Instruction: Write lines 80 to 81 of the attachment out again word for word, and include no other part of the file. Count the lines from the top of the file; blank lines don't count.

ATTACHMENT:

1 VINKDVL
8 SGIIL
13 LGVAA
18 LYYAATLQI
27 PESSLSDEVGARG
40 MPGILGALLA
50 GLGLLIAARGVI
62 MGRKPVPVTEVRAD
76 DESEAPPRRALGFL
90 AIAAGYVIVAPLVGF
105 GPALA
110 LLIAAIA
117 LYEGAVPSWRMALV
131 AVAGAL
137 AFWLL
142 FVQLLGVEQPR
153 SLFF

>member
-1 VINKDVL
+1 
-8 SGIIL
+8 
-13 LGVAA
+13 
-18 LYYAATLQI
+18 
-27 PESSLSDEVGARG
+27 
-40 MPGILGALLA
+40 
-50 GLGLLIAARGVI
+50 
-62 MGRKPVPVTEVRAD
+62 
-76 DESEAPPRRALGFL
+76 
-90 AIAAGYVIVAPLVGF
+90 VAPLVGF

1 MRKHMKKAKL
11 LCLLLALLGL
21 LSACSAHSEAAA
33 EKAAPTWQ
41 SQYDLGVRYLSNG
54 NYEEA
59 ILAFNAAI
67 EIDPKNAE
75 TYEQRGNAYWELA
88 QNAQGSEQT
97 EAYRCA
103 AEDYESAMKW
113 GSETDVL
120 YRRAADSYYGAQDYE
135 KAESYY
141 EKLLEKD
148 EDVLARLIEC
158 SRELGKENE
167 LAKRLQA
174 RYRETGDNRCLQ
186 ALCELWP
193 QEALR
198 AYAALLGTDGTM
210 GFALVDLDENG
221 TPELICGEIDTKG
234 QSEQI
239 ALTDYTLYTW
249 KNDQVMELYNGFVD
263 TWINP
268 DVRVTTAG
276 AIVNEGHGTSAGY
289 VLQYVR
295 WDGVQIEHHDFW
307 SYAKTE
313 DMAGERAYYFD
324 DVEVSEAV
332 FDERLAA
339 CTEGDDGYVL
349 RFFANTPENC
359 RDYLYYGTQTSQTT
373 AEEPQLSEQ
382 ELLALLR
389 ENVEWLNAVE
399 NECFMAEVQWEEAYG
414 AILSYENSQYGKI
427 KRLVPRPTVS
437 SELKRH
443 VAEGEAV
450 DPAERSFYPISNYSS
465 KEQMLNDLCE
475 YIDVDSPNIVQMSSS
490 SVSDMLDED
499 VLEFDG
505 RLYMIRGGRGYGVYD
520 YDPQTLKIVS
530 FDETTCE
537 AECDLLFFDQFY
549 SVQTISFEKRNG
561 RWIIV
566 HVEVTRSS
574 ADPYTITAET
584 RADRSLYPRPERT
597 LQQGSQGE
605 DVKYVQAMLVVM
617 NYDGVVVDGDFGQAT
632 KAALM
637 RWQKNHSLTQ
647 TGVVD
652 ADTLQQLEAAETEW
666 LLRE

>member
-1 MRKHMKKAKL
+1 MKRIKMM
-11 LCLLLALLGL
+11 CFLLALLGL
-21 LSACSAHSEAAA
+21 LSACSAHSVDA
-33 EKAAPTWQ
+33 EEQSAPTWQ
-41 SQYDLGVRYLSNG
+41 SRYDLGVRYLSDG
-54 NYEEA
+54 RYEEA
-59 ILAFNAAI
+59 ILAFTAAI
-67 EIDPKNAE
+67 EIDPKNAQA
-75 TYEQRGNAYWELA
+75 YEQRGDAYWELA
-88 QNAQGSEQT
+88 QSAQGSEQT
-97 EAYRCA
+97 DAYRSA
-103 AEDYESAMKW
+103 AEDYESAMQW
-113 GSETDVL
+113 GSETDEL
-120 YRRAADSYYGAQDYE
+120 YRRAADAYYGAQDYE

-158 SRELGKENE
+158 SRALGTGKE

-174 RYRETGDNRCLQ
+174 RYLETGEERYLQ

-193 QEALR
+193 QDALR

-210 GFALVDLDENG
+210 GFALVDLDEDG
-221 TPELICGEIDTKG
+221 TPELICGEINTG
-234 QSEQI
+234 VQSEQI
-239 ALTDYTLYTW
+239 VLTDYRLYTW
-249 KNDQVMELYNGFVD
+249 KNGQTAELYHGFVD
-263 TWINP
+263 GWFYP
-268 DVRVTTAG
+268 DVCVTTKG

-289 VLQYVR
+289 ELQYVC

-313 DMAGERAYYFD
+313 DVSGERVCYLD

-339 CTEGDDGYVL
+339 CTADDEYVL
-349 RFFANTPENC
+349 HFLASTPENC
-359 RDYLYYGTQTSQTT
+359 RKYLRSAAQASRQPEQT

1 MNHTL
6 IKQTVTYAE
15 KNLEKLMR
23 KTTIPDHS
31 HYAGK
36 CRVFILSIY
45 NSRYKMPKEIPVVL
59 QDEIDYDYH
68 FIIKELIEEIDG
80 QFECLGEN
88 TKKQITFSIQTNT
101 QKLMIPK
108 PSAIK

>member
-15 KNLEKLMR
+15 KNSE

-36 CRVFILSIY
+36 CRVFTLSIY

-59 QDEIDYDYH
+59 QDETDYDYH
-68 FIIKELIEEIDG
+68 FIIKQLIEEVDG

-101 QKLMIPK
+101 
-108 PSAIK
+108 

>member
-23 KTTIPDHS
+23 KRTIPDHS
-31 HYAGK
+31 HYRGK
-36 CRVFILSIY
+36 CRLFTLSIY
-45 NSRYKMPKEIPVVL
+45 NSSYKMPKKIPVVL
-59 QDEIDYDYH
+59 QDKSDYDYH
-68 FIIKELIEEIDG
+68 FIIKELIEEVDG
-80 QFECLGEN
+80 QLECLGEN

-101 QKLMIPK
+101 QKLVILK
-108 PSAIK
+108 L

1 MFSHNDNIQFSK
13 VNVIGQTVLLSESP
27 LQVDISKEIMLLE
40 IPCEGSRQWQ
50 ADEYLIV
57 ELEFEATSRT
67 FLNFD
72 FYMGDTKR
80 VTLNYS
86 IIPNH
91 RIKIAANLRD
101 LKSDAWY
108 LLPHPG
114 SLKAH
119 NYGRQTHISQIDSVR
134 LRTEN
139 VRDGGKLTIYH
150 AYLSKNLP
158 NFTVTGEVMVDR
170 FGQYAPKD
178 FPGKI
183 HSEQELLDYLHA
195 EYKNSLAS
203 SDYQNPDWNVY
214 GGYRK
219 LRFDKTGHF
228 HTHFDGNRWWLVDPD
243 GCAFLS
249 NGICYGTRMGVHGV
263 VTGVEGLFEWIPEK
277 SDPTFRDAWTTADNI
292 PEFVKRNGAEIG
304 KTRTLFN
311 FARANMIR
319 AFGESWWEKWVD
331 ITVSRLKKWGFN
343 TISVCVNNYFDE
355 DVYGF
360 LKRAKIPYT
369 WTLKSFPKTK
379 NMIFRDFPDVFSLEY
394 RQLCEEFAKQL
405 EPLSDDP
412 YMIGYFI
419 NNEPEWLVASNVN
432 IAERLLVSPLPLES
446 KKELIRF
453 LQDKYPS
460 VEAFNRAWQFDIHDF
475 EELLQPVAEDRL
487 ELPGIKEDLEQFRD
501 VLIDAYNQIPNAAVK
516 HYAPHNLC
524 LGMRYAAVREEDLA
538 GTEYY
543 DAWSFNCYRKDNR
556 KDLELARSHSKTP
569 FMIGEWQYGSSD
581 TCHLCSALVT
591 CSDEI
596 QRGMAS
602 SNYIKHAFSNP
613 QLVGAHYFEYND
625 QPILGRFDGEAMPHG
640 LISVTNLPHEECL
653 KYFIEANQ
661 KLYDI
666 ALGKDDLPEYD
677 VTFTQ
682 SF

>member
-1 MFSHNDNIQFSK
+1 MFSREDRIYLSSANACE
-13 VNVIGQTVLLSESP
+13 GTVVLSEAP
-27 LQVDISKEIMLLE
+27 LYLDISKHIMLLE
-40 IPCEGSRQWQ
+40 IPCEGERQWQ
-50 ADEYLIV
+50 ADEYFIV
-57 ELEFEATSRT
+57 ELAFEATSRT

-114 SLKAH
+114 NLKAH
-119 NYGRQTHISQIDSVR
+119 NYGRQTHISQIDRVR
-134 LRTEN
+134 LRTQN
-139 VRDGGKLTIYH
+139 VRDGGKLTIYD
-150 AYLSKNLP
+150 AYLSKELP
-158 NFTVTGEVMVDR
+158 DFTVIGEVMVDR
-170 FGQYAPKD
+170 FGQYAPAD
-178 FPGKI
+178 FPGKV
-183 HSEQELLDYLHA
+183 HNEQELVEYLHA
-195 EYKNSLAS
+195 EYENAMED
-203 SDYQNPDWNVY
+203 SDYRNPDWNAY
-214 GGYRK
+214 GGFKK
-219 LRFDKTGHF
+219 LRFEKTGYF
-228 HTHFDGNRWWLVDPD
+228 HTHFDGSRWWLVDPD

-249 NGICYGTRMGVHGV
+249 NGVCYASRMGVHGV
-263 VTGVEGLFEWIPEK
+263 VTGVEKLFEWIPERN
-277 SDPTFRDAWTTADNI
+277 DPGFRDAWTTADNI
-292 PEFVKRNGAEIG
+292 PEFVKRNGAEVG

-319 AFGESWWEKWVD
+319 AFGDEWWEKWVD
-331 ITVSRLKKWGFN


382 ELLALLR
389 ENVEWLNAVE